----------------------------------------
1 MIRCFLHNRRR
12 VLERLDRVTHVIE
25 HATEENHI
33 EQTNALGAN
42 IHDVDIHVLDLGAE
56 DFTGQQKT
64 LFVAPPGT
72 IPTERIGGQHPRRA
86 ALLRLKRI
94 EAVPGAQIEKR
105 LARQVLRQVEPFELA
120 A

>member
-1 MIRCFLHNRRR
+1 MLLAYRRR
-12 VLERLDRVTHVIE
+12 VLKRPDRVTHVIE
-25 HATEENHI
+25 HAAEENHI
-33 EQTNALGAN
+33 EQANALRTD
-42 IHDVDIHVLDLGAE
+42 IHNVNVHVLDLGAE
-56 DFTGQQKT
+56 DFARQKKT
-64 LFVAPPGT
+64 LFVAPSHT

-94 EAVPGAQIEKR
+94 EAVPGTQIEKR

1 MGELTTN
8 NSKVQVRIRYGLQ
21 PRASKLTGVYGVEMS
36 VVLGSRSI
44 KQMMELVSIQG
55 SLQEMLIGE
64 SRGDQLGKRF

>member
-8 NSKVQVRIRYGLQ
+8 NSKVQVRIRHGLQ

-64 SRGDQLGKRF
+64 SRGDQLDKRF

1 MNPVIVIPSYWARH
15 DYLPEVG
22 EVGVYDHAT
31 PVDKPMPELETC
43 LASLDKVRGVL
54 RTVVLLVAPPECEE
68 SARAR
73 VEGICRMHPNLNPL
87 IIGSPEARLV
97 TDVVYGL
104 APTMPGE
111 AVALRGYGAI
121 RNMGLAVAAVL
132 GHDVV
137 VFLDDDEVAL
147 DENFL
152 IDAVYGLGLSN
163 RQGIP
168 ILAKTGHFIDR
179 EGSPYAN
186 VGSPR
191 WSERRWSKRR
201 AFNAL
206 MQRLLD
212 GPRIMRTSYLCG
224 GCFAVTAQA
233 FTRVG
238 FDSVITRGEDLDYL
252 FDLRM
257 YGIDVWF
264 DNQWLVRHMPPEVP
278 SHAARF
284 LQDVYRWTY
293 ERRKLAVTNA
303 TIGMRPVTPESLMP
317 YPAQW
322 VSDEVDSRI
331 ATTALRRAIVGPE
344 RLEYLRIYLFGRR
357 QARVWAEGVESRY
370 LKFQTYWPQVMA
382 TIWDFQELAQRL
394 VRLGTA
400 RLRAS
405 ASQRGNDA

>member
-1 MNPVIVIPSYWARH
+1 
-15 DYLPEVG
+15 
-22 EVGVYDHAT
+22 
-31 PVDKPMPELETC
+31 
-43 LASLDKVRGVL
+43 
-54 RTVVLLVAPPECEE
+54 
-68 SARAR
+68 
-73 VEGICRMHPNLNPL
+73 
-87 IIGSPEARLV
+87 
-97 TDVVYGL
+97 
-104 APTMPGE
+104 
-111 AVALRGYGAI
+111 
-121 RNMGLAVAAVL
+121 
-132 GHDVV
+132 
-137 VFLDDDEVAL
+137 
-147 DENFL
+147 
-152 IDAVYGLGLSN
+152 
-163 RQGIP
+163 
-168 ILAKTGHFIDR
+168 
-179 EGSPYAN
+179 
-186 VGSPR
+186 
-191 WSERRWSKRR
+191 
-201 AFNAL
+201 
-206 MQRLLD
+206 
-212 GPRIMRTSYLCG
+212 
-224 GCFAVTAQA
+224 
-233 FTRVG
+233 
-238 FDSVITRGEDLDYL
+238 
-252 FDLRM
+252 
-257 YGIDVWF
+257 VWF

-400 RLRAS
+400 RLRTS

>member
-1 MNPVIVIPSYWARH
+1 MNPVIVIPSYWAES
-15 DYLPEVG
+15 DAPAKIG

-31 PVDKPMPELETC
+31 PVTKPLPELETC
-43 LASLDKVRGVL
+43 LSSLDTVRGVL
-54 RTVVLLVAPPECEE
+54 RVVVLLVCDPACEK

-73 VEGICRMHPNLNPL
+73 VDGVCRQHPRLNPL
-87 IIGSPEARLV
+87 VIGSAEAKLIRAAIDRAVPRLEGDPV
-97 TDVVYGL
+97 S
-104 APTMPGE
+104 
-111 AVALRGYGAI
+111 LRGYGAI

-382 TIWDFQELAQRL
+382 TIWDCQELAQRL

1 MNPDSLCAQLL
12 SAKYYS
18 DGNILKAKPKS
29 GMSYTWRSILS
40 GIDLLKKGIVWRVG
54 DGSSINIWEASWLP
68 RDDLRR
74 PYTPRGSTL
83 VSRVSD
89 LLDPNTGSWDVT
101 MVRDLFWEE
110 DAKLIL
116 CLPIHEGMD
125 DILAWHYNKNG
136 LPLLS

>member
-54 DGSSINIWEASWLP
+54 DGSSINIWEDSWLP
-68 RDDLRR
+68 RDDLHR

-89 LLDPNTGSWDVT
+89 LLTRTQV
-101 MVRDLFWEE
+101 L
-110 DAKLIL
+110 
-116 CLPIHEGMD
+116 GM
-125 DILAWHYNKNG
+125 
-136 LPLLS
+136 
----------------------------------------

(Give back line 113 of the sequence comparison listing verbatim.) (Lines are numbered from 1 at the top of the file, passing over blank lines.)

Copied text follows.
+121 